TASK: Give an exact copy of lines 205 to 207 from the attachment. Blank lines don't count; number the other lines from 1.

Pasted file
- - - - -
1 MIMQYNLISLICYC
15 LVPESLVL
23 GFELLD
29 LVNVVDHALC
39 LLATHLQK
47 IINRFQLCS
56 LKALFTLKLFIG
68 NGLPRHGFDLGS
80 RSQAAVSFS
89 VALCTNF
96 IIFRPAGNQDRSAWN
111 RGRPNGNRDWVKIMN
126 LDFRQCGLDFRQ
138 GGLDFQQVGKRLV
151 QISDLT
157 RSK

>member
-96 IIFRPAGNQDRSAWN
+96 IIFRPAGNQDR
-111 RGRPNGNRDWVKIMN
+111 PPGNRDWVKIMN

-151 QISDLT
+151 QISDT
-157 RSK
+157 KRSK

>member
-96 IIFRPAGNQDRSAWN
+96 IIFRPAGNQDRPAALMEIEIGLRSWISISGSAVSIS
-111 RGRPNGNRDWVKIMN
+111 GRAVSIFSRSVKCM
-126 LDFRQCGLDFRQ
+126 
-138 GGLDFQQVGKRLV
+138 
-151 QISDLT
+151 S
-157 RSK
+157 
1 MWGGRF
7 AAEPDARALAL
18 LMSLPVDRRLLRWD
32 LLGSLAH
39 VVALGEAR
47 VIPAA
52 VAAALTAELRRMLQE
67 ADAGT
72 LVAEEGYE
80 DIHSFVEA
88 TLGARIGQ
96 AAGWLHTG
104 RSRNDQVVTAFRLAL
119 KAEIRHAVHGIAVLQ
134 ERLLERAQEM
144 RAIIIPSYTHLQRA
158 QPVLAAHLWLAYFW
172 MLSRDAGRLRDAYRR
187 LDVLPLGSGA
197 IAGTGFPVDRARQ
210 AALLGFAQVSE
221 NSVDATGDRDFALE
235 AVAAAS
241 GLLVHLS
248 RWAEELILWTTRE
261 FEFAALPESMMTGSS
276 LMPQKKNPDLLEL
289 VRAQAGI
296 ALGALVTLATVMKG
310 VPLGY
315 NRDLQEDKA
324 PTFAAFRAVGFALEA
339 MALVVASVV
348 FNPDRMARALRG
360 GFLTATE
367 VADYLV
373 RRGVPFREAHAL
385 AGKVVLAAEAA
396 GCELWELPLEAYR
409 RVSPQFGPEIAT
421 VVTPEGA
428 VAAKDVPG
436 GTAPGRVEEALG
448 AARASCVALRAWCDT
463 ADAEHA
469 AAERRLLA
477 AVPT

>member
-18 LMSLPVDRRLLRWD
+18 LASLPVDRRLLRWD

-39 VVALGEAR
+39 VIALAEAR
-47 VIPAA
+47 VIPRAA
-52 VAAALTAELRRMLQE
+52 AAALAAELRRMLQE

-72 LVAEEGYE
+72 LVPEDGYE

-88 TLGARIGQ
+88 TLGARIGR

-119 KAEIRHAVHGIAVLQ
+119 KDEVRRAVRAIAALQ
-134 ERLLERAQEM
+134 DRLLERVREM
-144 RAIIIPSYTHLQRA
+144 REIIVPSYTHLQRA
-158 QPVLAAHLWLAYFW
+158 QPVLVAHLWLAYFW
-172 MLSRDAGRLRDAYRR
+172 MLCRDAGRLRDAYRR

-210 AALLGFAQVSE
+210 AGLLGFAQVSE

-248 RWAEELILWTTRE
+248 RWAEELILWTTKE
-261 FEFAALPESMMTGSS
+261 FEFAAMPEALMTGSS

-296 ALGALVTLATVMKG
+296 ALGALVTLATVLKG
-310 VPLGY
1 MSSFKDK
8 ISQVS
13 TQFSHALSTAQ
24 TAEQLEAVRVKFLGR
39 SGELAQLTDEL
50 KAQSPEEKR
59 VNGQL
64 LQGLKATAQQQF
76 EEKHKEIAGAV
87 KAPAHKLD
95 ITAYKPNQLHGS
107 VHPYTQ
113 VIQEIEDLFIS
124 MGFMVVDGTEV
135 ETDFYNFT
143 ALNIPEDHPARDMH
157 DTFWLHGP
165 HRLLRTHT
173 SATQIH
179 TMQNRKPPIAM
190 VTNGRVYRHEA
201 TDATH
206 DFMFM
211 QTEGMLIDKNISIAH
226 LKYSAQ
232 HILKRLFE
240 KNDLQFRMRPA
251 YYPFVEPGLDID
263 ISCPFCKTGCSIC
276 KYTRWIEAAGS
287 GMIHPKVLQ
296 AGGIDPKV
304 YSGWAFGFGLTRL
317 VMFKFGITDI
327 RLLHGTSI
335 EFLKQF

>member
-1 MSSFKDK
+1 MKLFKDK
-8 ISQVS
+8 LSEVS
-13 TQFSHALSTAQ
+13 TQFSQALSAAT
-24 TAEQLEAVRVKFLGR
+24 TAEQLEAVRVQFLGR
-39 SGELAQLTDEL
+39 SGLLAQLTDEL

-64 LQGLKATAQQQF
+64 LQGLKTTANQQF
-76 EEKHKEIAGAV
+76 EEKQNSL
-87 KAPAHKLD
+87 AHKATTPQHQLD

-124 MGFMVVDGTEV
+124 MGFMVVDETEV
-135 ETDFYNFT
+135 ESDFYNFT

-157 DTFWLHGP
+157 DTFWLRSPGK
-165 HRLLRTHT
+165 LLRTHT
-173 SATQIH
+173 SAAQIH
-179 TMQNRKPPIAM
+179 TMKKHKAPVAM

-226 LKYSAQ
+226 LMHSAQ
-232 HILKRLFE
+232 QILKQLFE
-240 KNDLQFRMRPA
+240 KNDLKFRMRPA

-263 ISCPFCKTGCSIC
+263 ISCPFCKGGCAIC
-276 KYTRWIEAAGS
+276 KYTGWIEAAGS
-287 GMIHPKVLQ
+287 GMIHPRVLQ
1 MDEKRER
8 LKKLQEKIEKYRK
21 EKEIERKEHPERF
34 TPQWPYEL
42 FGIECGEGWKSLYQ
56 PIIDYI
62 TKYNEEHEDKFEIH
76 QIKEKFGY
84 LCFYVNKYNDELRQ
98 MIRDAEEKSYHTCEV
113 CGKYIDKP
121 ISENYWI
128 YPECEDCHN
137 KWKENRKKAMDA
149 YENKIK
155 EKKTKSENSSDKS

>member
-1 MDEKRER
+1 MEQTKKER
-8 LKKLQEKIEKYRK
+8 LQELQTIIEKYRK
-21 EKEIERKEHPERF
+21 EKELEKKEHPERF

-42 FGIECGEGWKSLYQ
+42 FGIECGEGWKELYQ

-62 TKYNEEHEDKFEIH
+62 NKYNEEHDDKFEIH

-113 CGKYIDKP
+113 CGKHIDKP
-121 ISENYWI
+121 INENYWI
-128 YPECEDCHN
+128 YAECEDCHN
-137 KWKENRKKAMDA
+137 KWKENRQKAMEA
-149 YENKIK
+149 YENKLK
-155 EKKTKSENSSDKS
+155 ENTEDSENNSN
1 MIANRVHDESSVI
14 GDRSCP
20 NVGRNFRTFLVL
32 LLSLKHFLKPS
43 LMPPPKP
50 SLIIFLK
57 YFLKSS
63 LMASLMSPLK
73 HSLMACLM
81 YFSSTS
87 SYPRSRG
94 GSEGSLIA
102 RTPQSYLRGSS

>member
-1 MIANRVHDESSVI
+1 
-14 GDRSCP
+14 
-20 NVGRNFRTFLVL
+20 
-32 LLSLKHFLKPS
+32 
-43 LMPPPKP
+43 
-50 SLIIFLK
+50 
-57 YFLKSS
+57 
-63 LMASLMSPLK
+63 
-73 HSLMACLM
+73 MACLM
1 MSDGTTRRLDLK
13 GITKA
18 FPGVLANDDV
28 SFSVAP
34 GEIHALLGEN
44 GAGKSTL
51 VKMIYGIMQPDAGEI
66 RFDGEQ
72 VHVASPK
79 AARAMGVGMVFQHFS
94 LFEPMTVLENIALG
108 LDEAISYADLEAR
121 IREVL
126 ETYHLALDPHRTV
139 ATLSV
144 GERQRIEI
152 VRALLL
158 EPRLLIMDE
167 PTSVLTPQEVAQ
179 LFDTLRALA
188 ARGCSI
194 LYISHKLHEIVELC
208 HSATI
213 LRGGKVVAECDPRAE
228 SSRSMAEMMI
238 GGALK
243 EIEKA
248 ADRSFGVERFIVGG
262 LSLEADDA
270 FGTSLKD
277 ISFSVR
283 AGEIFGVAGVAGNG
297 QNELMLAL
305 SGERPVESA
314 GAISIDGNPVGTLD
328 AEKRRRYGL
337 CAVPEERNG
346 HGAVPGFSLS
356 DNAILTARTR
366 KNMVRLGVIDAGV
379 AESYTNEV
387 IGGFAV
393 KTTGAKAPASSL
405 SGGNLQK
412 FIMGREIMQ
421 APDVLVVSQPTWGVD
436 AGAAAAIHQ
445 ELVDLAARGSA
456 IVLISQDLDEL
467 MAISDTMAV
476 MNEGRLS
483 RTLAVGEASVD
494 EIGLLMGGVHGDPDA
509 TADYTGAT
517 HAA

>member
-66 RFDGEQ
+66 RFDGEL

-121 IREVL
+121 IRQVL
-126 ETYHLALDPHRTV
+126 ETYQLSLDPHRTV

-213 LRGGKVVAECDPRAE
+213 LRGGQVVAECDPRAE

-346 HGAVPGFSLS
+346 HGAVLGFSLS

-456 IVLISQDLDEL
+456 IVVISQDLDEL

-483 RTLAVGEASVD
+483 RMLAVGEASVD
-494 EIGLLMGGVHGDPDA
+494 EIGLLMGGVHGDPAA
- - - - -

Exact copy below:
113 CGKYIDKP
121 ISENYWI
128 YPECEDCHN